Across the world, one billion people – or 15 per cent of the worldwide population – live with a disability. Each year, International Day of Persons with Disabilities works to raise awareness and celebrate disability; and 2019 is no different.
For nearly 30 years, International Day of Persons with Disabilities (IDPWD) has had a goal to highlight the people around the globe living with a sensory, learning, physical disability or mental health condition and their carers or professionals working alongside the disabled community.
Initially launched in 1992 by the United Nations General Assembly, IDPWD is working to empower the disabled community and pioneering in obtaining inclusiveness and equality in all corners of the world.
Now, in 2019 on 3 December – the annual day for IDPWD – many countries are looking at how they can ensure their policies and way of life is inclusive.
This year’s theme is set to highlight how the future is accessible for disabled people.
“From a governmental viewpoint there are many countries which are committing nationwide policy approaches aimed at improving the lives of people with disability, their family and carers,” enthuses managing director of IDPWD, Wade Lange.
“Many reforms focus on better inclusion for people with disability and seek to create a society that enables people with disability to fulfil their potenti al as equal citizens.
“From an individual level there are numerous amazing achievements from businesses, schools, universities, actors, singers, TV personalities, sports people and advocates that continue to be champions for people with disability.”
And, IDPWD is an important initiative working to change perceptions of disability, raise awareness, whilst working towards a more inclusive and accessible world for everyone.
As much as there have been significant steps forward, change is still necessary.
It is no secret that the disabled community can face disadvantages and continued discrimination here in the UK and further afield.
By starting the conversation around disability and what people can do, not what they can’t, awareness of disability and accessibility will be heightened.
Wade continues: “Inclusion is an on-going issue which is part obvious and part oblivious in people’s mind set. More must be done to design action plans and polices which remove barriers such as physical, communication and attitudinal that hamper individual’s ability to have full participation in society.
“Inclusion is multi –layered and must include fair treatment, universal design, adequate healthcare, accommodation, support services and education to name a few.”
Throughout 2019 countries across the world have been adapting and changing to become more accessible for the disabled community and their loved ones.
IDPWD is targeted at empowering disabled people to come forward to have their voices heard in a bid to promote worldwide understanding of what life with a disability is like.
With one fifth of people worldwide living with a disability, adapti ng and progression is essential. And it doesn’t stop with government policies and people working directly with disabled people, everyone has the opportunity to make some changes this IDPWD.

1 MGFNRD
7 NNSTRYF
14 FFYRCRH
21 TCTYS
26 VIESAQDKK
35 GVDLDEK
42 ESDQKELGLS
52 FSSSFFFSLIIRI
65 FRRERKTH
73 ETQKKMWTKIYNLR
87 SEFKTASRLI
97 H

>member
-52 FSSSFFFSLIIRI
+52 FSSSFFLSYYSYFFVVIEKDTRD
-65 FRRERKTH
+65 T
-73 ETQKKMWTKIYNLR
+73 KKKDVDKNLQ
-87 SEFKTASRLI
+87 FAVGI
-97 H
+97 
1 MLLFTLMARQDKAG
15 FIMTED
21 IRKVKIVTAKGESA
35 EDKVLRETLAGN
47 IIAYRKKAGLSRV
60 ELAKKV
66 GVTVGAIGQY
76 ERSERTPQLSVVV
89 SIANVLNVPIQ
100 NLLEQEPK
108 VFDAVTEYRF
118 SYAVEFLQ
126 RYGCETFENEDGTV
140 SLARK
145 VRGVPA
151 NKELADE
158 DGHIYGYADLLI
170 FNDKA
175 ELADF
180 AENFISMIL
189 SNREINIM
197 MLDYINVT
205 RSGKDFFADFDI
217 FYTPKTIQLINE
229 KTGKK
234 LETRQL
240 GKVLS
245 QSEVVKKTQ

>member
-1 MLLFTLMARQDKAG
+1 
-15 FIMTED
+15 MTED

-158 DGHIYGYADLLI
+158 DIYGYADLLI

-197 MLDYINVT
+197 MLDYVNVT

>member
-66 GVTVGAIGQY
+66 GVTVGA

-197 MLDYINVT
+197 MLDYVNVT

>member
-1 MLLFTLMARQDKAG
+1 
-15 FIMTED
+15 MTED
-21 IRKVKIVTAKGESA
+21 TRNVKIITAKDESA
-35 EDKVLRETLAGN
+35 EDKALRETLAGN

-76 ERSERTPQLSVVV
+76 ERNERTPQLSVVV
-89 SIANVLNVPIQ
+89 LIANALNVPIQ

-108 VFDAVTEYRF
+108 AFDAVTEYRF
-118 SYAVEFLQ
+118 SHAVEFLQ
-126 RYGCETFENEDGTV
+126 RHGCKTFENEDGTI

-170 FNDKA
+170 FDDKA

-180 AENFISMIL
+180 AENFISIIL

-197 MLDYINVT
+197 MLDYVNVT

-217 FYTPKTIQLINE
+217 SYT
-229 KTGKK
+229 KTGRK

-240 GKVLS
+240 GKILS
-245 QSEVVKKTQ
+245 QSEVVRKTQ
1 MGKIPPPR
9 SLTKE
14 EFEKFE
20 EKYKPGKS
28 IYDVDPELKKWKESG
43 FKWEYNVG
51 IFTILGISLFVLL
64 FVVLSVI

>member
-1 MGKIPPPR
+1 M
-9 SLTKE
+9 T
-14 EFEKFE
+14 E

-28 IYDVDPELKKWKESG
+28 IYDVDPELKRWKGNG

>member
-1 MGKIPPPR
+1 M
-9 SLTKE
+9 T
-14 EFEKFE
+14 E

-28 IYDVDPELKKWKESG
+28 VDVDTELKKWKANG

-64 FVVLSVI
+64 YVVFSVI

“Get involved,” enthuses Wade.“Participation makes the message permeate wider and deeper into people’s psyche. Further, [people can] take the time to reflect on their local environment and see how they can make it a better place, which is ultimately more inclusive.”
As an important event within the disabled calendar, more can always be done to achieve full equality. In a bid to continue transforming the world for the better, the United Nations has released their sustainable development goals on how the world can be more inclusive by 2030.
Within the report, it states clearly that disability cannot be a reason or criteria for lack of access to development programmes worldwide: emphasising the need for accessibility in all countries big or small.
Similarly, the New Urban Agenda – also published through the UnitedNations – has committed to continually promoting measures to facilitate equal access within public spaces.
This IDPWD, you can go into your community to help encourage change.
“Governments are vital in designing and developing policy change, but communities are necessary in enacting them,” continues Wade.
“There are one billion people in the world who have some form of disability and these figures indicate it’s a global significance, which must be reflected on like any other significant day of celebration.”
By getting involved with IDPWD you can make a step forward for a more accessible future, after all, you know your local community better than anyone else.
From sending a letter to the local council to request improved access in the town centre to participating in fundraising events or answering questions related to your disability: simple discussions are the pathway to change.
Yes, there is a long way to go before complete inclusion is facilitated, but with days such as IDPWD and your voice more can be done to enhance the importance of a more inclusive world for everyone to inhabit, regardless of ability.
IDPWD is a day to celebrate, feel empowered and work towards a better future for all disabled people.
THE FACTS AND FIGURES
In the UK, more than 3.7 MILLION disabled people are in work
An estimated 386 MILLION of the world’s working-age people have a form of disability
Worldwide, there are 220 MILLION young people living with a disability aged 15–24
VISUAL AND HEARING disabilities are the most prominent across the world
80% of people with disabilities live in developing countries